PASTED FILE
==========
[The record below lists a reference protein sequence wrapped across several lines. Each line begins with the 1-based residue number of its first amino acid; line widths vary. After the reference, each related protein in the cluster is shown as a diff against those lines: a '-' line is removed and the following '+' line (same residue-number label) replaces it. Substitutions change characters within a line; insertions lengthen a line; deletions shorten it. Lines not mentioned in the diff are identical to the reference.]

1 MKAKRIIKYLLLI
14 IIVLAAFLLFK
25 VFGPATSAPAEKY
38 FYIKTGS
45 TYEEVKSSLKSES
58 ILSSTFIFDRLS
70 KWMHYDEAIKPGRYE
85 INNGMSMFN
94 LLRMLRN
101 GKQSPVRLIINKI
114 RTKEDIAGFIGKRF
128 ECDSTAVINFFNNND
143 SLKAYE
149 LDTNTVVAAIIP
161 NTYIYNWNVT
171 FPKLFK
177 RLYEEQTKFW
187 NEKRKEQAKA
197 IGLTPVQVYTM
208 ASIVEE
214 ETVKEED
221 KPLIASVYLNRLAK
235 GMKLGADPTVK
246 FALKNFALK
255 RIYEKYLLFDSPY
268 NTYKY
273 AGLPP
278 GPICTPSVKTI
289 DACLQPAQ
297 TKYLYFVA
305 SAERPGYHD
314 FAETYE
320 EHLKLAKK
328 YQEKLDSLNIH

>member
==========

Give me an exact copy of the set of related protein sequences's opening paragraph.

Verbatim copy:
[The record below lists a reference protein sequence wrapped across several lines. Each line begins with the 1-based residue number of its first amino acid; line widths vary. After the reference, each related protein in the cluster is shown as a diff against those lines: a '-' line is removed and the following '+' line (same residue-number label) replaces it. Substitutions change characters within a line; insertions lengthen a line; deletions shorten it. Lines not mentioned in the diff are identical to the reference.]